Taking care of your immunity is often one of the primary health concerns for a lot of people as we move through the winter season. The dryer air, colder temperatures, and often lower daily activity conspire to add their own unique stress to our bodies – in a way that often results in catching the common cold.
However, we don’t have to accept common colds as a regular occurrence in the winter. In many countries, common colds are preventable, and even if symptoms start to develop, they can be rapidly addressed to reduce the duration and severity.
The battle here is won before it even starts. If you are prone to colds, preparing in the summer and fall season will make moving through the winter season symptom-free more of a possibility. In the eyes of Traditional East Asian Medicine, the immune system is directly nourished and influenced by the digestive system. If common colds occur more often than you would like, I would recommend that you take a look how your body processes food, along with what kind of food you are putting into your body.
If you are in need of a digestive boost, consider eating more soups, stews, and slow-cooked meals. Slow-cooked meats and vegetables in a sauce are very digestible for the body. This allows the spared digestive energy to be used by other systems, such as the immune system.
From an external perspective, keeping your outer mucosal membranes moist through dry and cold air days can help to reduce the susceptibility of catching a cold. For example, when the nasal membranes dry out, they can develop microscopic cracks that allow for pathogens to enter past our first line of defense, the skin. Applying a natural oil, like coconut or castor oil, to the inside of your nose can help keep those mucosal membranes soft and healthy.
Keeping warm and avoiding exposure to cold drafts and cold water is another great way to reduce the likelihood of catching a cold. Wrapping the neck, upper back, and lower back can help your body better regulate its defenses. In Traditional East Asian Medicine, pathogens often invade the body by gaining access to these sensitive areas.
I would be remiss to not mention how well herbs can help fill the gaps left behind by incomplete diets. Traditional East Asian herbal formulas can be tailored to the individual to build up their digestive power and strength of their immune system. This year, 2018, can be the year of your fewest colds if you harness the resources available to bring your health into a better state of balance.
If you have any questions regarding Traditional East Asian Medicine or Herbal Medicine, feel free to contact me at email@example.com.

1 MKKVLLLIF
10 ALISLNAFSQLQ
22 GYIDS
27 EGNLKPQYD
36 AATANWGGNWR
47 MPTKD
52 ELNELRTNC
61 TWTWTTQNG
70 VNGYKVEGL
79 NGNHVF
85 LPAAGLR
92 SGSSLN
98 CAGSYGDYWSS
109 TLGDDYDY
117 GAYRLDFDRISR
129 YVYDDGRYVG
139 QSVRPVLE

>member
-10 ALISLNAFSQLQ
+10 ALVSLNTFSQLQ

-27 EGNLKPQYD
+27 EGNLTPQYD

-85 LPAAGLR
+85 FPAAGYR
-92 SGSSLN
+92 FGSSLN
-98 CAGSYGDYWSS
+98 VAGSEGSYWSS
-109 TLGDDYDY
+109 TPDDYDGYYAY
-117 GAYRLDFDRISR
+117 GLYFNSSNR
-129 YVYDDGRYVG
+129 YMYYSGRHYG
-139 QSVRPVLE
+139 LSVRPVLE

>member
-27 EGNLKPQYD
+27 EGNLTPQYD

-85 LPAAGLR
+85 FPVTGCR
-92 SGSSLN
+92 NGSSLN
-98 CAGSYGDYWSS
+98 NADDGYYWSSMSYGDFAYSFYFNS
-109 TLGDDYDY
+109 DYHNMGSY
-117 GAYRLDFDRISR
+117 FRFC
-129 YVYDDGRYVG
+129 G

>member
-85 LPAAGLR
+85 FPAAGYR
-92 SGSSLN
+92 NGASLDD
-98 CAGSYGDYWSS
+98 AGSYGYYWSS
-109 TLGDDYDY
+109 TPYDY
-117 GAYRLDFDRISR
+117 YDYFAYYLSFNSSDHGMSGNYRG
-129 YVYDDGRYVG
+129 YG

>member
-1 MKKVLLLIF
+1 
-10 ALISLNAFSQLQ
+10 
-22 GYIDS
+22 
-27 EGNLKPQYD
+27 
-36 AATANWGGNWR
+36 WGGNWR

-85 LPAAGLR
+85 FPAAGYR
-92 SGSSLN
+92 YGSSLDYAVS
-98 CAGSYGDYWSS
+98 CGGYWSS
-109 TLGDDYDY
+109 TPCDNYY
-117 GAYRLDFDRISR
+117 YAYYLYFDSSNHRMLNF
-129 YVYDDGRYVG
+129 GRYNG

Diego Garcia – Performance Coach, Chinese Herbal Medicine
MAcOM, BS, CSCS
Diego comes from a varied background of fitness and martial arts including resistance training, acrobatics, Capoeira, saber fencing, hand-balancing, and high-intensity interval conditioning. As a coach, Diego acknowledges the mental and spiritual transformation that goes hand-in-hand with athletic training and helps cement positive habits into real personality traits. Whatever your training goals may be, Diego can help you find the safest and most effective path to realizing your fitness dreams.
The supplement industry grows rapidly as new and advanced products repeatedly claim to boost your exercise performance. One product that is widely advertised by supplement shops is creatine monohydrate.
Creatine is a highly researched supplement, however, the science behind creatine is not widely advertised. Creatine itself is a naturally occurring amino acid that can be found in natural foods such as meat (especially beef) and fish (especially salmon and tuna) and is also made by the human body in the liver, kidneys, and pancreas; It is then converted into phosphocreatine which is then converted into ATP, a major source of where our body gets energy other than glucose (Ehrlich, 2014).
The Question: If creatine is a naturally occurring amino acid in our body, why do we need to take it as a supplement?
The Process: The article International Society of Sports Nutrition position stand: creatine supplementation and exercise states that when we perform high-intensity exercises, our phosphocreatine stores become depleted due to our body converting it into ATP, which is then used by our muscles. When a creatine supplement is taken, the liver, pancreas, and kidney have more creatine to break down into phosphocreatine; this results in an increase in a number of phosphocreatine molecules to convert into energy (Buford et al. 2007).
The Effects: Studies show that creatine monohydrate is the most effective nutritional supplement in terms of providing lean body mass and anaerobic capacity (more ATP/more energy). In one study, Creatine supplementation enhances muscular performance during high-intensity resistance exercise, fourteen active men were divided into two groups: a creatine group and a placebo group. Both groups performed a heavy load to failure bench press; 5 sets to failure based on each subject’s predetermined 10 repetition maximum. Subjects also performed a jump squat exercise, which consisted of 5 sets of 10 repetitions using 30% of each subject’s 1-repetition maximum squat. The creatine group ingested 25g of creatine monohydrate per day & the placebo group ingested an equivalent amount of placebo (Buford et al. 2007).